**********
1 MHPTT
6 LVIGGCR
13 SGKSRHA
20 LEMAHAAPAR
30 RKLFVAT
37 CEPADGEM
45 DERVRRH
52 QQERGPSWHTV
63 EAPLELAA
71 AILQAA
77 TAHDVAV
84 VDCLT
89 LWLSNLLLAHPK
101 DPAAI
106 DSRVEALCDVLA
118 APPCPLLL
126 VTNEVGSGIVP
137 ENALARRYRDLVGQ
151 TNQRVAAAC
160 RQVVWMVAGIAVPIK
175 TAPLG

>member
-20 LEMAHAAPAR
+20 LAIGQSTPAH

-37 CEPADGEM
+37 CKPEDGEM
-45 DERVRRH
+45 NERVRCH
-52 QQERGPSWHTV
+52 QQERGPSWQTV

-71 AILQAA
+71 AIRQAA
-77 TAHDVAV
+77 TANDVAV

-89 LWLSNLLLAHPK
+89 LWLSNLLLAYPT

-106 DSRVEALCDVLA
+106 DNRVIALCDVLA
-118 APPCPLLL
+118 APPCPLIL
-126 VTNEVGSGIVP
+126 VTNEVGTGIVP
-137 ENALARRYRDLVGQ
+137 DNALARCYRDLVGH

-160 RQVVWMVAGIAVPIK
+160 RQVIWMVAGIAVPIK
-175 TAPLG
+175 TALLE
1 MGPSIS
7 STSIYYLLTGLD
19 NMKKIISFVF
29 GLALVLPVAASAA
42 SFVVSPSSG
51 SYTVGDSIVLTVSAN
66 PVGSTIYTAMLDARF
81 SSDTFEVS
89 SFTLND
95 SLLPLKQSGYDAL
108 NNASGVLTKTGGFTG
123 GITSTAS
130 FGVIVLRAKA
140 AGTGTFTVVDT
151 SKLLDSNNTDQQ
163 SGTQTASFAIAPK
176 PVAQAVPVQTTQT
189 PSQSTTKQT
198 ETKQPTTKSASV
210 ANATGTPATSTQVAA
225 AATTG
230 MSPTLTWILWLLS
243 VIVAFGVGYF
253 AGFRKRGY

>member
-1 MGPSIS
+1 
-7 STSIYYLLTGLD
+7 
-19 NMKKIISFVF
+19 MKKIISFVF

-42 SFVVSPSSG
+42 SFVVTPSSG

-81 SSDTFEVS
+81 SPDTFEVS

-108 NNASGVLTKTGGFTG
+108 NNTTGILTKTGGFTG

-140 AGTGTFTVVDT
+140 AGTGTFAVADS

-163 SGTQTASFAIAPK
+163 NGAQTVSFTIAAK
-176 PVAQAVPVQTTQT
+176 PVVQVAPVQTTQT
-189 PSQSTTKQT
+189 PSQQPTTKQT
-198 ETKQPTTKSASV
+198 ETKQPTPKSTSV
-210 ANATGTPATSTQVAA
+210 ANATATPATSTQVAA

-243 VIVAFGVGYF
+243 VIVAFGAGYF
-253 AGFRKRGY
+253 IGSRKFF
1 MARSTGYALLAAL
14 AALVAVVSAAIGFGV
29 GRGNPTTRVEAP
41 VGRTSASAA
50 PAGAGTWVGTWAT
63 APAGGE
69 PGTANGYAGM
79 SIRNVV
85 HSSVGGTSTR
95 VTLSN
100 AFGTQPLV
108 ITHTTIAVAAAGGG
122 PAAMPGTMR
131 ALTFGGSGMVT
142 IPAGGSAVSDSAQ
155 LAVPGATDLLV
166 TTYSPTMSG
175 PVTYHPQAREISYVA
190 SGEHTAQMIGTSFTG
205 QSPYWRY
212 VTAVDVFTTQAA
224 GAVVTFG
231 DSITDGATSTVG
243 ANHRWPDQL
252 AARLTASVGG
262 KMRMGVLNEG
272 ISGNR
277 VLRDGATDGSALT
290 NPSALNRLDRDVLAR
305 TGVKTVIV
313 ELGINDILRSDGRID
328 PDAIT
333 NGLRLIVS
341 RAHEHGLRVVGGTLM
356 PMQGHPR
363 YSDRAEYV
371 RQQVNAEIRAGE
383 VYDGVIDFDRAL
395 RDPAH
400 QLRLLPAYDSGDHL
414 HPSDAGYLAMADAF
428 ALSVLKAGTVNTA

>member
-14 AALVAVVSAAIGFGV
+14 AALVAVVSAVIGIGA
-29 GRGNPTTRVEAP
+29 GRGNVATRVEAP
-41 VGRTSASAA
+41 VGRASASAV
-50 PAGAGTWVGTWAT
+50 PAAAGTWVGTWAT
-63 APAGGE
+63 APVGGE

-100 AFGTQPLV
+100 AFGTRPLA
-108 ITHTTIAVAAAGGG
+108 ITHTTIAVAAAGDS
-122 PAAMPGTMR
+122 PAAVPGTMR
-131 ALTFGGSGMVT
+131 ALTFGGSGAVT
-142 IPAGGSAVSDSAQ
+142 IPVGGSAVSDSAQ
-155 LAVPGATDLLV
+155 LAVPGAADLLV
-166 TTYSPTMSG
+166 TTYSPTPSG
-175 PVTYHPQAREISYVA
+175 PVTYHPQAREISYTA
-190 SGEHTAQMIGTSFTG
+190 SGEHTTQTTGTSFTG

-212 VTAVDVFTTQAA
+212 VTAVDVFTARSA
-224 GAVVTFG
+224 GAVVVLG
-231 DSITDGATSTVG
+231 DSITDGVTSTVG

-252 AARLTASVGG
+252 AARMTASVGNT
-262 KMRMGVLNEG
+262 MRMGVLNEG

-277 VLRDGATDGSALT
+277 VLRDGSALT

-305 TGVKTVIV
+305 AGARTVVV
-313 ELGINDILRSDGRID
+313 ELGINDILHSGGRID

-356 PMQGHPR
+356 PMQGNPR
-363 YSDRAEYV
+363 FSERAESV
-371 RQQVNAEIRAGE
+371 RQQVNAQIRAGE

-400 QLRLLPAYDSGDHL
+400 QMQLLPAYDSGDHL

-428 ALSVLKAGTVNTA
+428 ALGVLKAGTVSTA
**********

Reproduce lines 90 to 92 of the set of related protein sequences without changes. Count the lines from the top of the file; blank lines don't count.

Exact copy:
-176 PVAQAVPVQTTQT
+176 PVVQVAPVQTTQT
-189 PSQSTTKQT